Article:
Microsoft.Data: Why It's Not All Bad

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Microsoft.Data: Why It's Not All Bad

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Earlier this week there was a post by David Fowler on a new Assembly for .NET: Microsoft.Data.  You can find it at http://weblogs.asp.net/davidfowler/archive/2010/08/02/introduction-to-microsoft-data-dll.aspx.  It was the subject of great ridicule to the point he had to write a prequel explaining the motive behind it: http://weblogs.asp.net/davidfowler/archive/2010/08/03/microsoft-data-dll-a-re-introduction.aspx.  I'll probably get flamed for this, but I want to get my two cents in.

So what is all the fuss about?  

You have probably heard buzz about Web Matrix and Razor and how it allows developers to have a lower point of entry into .NET.  Microsoft.Data is part of that strategy and adds the data component to it.  If you take a minute to look at David's post you will notice that he shows how you would do some basic data calls with plain old ADO.NET and then how do to the same with the new Microsoft.Data library.  There is less code and instead of having to work with a DataReader, you actually get an object back, pretty cool huh?  The problem that has caused all the fuss and fight is the fact that the query is inline SQL code in a string.

The arguments are mostly centered around that it is taking us back several years and teaching developers to use inline SQL code instead of at the very least using a data layer or an ORM tool, and thus not showing best practices.  I completely understand the argument and to be honest at first I was not real happy.  Not as livid as some people but wasn't happy about it at all.  I personally think that we need to do everything to teach developers how to do things the best way to ultimately produce the best, most maintainable code possible.

I want you to take a look back though and think about when you got started with development.  I know the books I learned C# and .NET from taught how to do regular ADO.NET development.  All the books showed you to use inline SQL, so that's what I did at first.  I came into .NET from PHP and ColdFusion where using inline SQL was the way it was done and there weren't many other options.  I didn't really like it, but it was what it was.  Having an ORM back then would have been awesome, but I don't know if it would have been the best option for me to start with.  I already knew SQL so it was easier to learn how to do data access in .NET using something familiar.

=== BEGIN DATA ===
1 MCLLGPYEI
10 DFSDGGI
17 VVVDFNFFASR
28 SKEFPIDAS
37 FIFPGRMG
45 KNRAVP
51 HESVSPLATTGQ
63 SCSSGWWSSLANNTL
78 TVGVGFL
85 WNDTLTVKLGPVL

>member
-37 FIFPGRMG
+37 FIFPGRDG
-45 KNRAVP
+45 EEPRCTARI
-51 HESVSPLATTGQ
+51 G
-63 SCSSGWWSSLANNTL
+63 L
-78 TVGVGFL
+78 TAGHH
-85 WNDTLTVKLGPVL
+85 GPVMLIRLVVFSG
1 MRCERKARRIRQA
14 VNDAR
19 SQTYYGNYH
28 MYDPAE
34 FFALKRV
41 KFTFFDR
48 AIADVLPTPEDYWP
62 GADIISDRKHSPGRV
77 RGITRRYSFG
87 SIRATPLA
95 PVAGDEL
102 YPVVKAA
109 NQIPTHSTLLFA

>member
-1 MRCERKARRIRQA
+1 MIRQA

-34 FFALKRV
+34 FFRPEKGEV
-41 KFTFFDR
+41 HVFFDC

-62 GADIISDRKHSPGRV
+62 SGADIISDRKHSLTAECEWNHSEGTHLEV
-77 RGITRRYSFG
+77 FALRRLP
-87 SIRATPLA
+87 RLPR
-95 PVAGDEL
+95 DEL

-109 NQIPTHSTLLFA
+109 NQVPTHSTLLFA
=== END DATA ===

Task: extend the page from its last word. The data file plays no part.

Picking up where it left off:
Now here is the key to all of this for me:  I learned and grew past this way of doing things. I took the time to learn best practices around building proper data layers.  I rarely use anything but an ORM tool, normally Entity Framework.  There are so many problems that can come with using inline SQL and through learning saw those and adjusted my programming style accordingly.  We were all once beginner developers and this is who Microsoft.Data is targeted at.  While this does initially show techniques that are certainly not idea, not every beginner developer is going to understand or be able to quickly grasp things like repository patterns or object relational mapping tools.

So I said all that to say this:  Microsoft.Data is targeted to the beginner developers ( or at least beginners to .NET) and isn't for professional developers that know better.  While it is targeted at beginner developers, those developers need to know that this isn't a "best practice" and give them resources to learn about how to properly work with data bases in your code.  All developers start at level zero and only go up from there.  Giving them a tool that may make it easier for them to get started is absolutely a good idea.  The problem lies with not growing and learning past that so that the beginner styles make it into product applications where it can really cause harm.  Some developers will take that step and some won't.  I hope that most will but I know that several won't.

Bottom line is that training wheels help people get started riding a bike and it's a perfectly accepted method of helping someone learn.  It's when those training wheels don't come off that the issue is there.  I don't personally have a problem with the concept of Microsoft.Data as long as enough effort is made to ensure that developers have the information they need to grow past it.  Flame on.

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